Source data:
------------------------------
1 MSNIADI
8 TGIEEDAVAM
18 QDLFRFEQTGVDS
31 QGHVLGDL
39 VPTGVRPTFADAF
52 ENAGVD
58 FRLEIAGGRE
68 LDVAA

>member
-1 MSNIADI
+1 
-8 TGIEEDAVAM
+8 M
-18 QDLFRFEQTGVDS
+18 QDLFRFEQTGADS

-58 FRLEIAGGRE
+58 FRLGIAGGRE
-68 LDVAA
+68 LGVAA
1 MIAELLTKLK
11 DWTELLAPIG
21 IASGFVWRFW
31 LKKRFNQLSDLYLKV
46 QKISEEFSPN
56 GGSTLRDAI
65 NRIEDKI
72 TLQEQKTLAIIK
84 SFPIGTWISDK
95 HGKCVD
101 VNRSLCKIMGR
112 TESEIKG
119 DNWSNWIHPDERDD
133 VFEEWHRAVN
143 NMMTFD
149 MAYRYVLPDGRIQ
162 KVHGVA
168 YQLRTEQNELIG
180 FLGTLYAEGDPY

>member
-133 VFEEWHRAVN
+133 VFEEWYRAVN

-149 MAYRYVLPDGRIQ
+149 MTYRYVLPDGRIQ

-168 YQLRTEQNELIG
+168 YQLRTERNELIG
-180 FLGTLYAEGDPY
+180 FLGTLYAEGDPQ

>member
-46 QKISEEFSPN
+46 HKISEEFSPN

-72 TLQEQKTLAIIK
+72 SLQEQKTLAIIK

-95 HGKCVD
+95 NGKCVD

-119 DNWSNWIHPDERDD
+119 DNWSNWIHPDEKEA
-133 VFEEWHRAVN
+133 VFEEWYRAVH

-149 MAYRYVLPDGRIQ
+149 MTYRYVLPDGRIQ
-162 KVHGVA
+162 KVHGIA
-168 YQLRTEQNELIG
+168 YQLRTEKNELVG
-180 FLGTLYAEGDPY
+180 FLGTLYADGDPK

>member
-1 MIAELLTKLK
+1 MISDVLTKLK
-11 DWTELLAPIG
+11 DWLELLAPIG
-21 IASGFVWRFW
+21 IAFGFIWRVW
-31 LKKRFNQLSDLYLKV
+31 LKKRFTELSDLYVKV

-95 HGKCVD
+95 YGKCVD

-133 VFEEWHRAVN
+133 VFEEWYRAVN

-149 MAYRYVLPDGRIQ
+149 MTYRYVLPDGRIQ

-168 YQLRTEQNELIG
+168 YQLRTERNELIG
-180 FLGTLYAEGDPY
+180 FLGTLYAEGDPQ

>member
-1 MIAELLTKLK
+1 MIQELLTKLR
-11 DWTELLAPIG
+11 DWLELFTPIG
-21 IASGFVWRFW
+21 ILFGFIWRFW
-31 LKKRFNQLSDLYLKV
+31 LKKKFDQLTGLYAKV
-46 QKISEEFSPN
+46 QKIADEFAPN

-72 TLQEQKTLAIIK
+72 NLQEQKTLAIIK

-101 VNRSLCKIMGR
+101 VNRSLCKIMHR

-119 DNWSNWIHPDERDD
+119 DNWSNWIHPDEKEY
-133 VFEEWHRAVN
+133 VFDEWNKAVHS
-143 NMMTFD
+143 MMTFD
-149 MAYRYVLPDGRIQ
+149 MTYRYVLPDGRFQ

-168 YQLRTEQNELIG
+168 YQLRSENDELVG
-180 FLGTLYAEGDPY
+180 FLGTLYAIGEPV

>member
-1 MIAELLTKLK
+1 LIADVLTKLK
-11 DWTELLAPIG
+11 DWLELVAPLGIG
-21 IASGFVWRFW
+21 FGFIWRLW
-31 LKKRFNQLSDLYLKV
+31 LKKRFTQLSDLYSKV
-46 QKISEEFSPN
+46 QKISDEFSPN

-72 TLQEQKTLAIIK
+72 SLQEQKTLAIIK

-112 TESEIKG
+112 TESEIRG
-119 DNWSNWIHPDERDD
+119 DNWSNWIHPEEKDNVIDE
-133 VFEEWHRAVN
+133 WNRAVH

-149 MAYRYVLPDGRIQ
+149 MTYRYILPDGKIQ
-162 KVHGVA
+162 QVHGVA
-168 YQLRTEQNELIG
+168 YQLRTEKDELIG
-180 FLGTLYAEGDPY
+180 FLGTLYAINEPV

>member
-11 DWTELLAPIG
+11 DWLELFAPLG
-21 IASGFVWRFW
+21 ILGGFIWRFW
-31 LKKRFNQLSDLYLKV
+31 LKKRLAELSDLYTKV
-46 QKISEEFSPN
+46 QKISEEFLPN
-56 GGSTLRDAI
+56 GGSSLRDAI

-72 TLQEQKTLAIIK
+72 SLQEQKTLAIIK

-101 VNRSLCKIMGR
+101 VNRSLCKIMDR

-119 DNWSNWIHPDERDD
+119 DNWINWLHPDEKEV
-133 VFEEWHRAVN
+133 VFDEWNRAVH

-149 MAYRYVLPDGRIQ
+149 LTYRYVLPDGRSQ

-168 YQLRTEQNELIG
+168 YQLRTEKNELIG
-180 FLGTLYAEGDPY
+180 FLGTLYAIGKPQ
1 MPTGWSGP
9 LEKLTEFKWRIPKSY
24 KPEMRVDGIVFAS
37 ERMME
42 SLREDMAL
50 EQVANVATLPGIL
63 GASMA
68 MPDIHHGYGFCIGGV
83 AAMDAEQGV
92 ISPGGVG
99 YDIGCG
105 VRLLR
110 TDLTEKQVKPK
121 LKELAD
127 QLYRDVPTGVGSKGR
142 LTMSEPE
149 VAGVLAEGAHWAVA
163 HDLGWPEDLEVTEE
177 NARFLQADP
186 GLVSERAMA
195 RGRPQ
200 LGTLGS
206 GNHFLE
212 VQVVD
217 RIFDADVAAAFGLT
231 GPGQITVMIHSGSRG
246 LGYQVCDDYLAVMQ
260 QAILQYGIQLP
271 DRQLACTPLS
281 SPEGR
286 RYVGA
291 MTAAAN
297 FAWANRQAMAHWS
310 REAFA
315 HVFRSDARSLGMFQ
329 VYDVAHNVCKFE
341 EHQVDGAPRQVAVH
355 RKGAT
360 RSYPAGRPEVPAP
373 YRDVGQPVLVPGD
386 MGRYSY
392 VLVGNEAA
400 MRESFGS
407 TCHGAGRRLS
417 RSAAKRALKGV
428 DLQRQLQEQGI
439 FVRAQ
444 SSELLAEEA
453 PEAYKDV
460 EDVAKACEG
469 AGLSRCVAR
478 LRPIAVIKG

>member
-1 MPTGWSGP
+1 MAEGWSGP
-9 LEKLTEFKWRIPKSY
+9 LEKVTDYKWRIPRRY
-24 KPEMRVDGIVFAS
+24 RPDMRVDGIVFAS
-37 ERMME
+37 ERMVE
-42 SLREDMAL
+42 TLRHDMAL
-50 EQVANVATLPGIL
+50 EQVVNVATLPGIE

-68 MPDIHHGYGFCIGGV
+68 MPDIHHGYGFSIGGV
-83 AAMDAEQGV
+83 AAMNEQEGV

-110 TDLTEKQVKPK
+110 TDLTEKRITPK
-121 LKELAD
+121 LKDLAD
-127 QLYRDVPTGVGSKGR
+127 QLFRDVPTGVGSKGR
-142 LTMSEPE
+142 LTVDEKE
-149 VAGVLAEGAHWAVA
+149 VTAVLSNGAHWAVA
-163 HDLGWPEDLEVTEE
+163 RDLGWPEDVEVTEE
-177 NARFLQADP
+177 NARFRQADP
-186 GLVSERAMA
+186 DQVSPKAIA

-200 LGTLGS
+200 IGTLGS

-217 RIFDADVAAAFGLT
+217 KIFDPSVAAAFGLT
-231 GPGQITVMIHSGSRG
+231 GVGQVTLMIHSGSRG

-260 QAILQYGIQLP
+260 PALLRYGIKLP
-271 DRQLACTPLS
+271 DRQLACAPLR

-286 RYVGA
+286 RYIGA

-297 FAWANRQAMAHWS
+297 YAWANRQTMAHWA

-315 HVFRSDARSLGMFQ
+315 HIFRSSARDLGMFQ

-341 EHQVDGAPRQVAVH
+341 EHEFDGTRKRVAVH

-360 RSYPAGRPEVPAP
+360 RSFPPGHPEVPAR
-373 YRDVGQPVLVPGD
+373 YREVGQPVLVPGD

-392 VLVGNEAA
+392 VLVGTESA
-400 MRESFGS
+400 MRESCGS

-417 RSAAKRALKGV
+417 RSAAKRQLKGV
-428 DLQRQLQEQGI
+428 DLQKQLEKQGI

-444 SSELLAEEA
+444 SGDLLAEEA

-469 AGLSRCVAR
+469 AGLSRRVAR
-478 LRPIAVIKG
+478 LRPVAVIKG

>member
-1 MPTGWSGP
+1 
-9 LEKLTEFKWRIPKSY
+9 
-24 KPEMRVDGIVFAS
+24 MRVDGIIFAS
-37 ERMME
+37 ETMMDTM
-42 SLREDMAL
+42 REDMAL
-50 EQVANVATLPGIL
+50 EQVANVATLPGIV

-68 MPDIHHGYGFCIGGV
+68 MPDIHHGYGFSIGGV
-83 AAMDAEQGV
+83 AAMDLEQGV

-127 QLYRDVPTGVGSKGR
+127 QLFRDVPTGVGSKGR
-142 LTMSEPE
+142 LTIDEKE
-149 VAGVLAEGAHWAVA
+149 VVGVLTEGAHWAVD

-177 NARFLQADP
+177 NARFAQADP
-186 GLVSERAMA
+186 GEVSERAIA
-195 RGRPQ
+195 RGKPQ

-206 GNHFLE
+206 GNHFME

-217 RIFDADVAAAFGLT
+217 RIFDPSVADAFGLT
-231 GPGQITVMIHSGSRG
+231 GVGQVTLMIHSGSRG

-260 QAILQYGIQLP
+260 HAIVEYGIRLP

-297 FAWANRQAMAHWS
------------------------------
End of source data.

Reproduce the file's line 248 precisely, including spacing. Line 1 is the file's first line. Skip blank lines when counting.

-186 GLVSERAMA